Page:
Great game, decently presented and packs in so many options. What’s not to love?

Tekken Card Tournament Review

Tekken Card Tournament Review

Apr 22, 2013

I can’t imagine playing Tekken on my tablet or phone. Touch screens controls aren’t exactly ideal for a fighting game series that has its fair share of long-winded combos.

So what have Namco Bandai done to get their beloved series on Android devices? The answer is to turn it into a turn-based card game. If that sounds like a good idea, then read on and if it doesn’t? Well, keep on reading, because this game has a number of things going for it.

Tekken Card Tournament is all about taking down your opponent’s health to zero by using a series of randomly drawn cards. Each turn of a fight sees both fighters act simultaneously, with one of three commands being carried out. You can choose to block, focus or strike.

The strategy of the game comes from second-guessing what you’re opponent’s going to do and by making best use of what’s currently in your ‘hand’. You use focus to spend your turn drawing a card, block will cancel the first two attacks of an opponent’s combo and strike will cause you to carry out each attack you have in your ‘hand’ in the form of a combo.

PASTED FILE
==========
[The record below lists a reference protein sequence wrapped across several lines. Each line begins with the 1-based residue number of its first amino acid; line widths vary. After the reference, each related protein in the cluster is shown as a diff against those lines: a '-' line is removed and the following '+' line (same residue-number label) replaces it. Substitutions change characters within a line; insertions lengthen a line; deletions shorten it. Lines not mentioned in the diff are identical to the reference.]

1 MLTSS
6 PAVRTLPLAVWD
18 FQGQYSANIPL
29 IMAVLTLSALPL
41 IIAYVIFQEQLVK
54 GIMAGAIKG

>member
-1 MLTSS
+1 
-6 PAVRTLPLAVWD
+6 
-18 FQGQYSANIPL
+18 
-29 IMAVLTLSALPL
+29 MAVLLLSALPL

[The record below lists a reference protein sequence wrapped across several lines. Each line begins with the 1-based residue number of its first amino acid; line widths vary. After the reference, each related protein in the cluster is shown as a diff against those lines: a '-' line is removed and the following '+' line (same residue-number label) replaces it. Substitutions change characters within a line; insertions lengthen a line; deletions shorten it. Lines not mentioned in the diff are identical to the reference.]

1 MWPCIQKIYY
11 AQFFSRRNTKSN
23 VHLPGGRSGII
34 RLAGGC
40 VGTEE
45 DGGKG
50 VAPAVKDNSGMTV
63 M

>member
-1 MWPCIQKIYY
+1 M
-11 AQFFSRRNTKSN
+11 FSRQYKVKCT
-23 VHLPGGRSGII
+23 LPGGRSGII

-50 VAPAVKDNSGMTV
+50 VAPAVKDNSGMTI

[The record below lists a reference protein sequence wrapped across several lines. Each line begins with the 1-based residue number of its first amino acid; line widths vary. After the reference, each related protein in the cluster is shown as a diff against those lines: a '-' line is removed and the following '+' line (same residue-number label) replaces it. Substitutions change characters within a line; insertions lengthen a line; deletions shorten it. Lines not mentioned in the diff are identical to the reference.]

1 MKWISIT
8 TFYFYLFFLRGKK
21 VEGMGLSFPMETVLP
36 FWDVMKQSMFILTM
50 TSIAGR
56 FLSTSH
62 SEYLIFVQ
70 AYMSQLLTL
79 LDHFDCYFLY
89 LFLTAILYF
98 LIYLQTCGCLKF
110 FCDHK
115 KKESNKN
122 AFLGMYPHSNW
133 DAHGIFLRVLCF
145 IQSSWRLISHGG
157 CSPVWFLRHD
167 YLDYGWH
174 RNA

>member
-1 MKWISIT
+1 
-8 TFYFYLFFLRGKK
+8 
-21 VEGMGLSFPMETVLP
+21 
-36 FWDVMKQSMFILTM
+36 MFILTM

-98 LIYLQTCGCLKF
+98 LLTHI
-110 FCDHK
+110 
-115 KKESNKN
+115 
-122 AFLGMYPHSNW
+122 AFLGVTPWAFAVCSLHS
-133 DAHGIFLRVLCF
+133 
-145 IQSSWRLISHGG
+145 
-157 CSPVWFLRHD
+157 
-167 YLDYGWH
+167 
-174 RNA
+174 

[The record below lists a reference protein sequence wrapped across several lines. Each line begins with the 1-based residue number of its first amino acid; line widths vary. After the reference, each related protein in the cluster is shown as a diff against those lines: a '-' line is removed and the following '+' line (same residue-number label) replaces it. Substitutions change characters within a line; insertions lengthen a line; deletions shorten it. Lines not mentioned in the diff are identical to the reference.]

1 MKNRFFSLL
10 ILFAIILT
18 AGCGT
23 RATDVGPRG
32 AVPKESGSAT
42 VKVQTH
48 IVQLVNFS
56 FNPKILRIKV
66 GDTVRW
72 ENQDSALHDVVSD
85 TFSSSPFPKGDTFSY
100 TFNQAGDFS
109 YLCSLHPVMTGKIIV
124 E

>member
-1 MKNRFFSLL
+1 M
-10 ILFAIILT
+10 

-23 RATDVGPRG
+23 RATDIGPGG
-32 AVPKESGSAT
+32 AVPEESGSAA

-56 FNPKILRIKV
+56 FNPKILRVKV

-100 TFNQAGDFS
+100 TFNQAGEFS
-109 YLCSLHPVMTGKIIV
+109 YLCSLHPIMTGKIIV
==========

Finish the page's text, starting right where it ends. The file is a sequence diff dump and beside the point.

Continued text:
Tekken4It’s this simple set-up which then lends itself to more tactical play as certain cards will have extra abilities. With certain cards in your hand, you could see your blocks healing you. Other cards will weaken the opponent’s attacks, some will allow more cards to be drawn and so on.

One issue with the cards is that their descriptions can be a little vague. If you see a card for the first time, it may not be entirely clear as to how it actually works, leaving you with a bit of trial and error and having to learn how the card’s special ability works the hard way. The hard way being getting knocked out.